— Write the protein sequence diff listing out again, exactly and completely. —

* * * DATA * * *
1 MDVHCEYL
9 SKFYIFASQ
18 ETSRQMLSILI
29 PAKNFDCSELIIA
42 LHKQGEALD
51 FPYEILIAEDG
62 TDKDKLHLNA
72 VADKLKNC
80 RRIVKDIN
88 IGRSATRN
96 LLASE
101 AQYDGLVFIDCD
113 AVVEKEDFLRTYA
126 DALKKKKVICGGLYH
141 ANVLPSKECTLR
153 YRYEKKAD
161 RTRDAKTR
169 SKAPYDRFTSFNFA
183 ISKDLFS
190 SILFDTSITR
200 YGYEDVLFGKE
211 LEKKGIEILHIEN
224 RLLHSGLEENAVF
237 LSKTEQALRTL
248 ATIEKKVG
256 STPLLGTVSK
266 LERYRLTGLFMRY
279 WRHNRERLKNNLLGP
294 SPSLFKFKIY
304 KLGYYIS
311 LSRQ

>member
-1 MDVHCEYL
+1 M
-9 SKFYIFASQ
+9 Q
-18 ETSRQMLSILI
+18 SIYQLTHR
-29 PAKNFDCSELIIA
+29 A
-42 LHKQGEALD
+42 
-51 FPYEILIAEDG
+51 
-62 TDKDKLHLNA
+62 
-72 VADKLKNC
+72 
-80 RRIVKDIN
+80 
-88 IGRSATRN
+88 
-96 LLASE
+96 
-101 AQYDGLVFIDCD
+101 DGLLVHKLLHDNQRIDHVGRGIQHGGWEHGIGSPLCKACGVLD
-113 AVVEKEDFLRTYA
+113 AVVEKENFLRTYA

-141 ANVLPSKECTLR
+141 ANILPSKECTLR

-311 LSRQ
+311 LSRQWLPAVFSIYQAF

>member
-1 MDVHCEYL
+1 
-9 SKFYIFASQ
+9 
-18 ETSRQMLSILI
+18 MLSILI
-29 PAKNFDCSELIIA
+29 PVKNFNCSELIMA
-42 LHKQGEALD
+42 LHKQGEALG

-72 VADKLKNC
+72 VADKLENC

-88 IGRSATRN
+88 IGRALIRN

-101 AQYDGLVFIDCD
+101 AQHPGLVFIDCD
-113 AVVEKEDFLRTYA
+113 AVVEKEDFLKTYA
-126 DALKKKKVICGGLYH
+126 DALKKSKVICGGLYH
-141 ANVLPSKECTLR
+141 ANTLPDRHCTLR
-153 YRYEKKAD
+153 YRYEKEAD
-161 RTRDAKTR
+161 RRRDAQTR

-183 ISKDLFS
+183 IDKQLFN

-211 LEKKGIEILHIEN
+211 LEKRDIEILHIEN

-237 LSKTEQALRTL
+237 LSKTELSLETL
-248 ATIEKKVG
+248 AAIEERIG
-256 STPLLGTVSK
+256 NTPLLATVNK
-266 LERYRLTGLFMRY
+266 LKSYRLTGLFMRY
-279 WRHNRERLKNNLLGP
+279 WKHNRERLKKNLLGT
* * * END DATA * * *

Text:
1 MDVHCEYL
9 SKFYIFASQ
18 ETSRQMLSILI
29 PAKNFDCSELIIA
42 LHKQGEALD
51 FPYEILIAEDG
62 TDKDKLHLNA
72 VADKLKNC
80 RRIVKDIN
88 IGRSATRN
96 LLASE
101 AQYDGLVFIDCD
113 AVVEKEDFLRTYA
126 DALKKKKVICGGLYH
141 ANVLPSKECTLR
153 YRYEKKAD
161 RTRDAKTR
169 SKAPYDRFTSFNFA
183 ISKDLFS
190 SILFDTSITR
200 YGYEDVLFGKE
211 LEKKGIEILHIEN
224 RLLHSGLEENAVF
237 LSKTEQALRTL
248 ATIEKKVG
256 STPLLGTVSK
266 LERYRLTGLFMRY
279 WRHNRERLKNNLLGP
294 SPSLFKFKIY
304 KLGYYIS
311 LSRQ

>member
-1 MDVHCEYL
+1 M
-9 SKFYIFASQ
+9 Q
-18 ETSRQMLSILI
+18 SIYQLTHR
-29 PAKNFDCSELIIA
+29 A
-42 LHKQGEALD
+42 
-51 FPYEILIAEDG
+51 
-62 TDKDKLHLNA
+62 
-72 VADKLKNC
+72 
-80 RRIVKDIN
+80 
-88 IGRSATRN
+88 
-96 LLASE
+96 
-101 AQYDGLVFIDCD
+101 DGLLVHKLLHDNQRIDHVGRGIQHGGWEHGIGSPLCKACGVLD
-113 AVVEKEDFLRTYA
+113 AVVEKENFLRTYA

-141 ANVLPSKECTLR
+141 ANILPSKECTLR

-311 LSRQ
+311 LSRQWLPAVFSIYQAF

>member
-1 MDVHCEYL
+1 
-9 SKFYIFASQ
+9 
-18 ETSRQMLSILI
+18 MLSILI
-29 PAKNFDCSELIIA
+29 PVKNFNCSELIMA
-42 LHKQGEALD
+42 LHKQGEALG

-72 VADKLKNC
+72 VADKLENC

-88 IGRSATRN
+88 IGRALIRN

-101 AQYDGLVFIDCD
+101 AQHPGLVFIDCD
-113 AVVEKEDFLRTYA
+113 AVVEKEDFLKTYA
-126 DALKKKKVICGGLYH
+126 DALKKSKVICGGLYH
-141 ANVLPSKECTLR
+141 ANTLPDRHCTLR
-153 YRYEKKAD
+153 YRYEKEAD
-161 RTRDAKTR
+161 RRRDAQTR

-183 ISKDLFS
+183 IDKQLFN

-211 LEKKGIEILHIEN
+211 LEKRDIEILHIEN

-237 LSKTEQALRTL
+237 LSKTELSLETL
-248 ATIEKKVG
+248 AAIEERIG
-256 STPLLGTVSK
+256 NTPLLATVNK
-266 LERYRLTGLFMRY
+266 LKSYRLTGLFMRY
-279 WRHNRERLKNNLLGP
+279 WKHNRERLKKNLLGT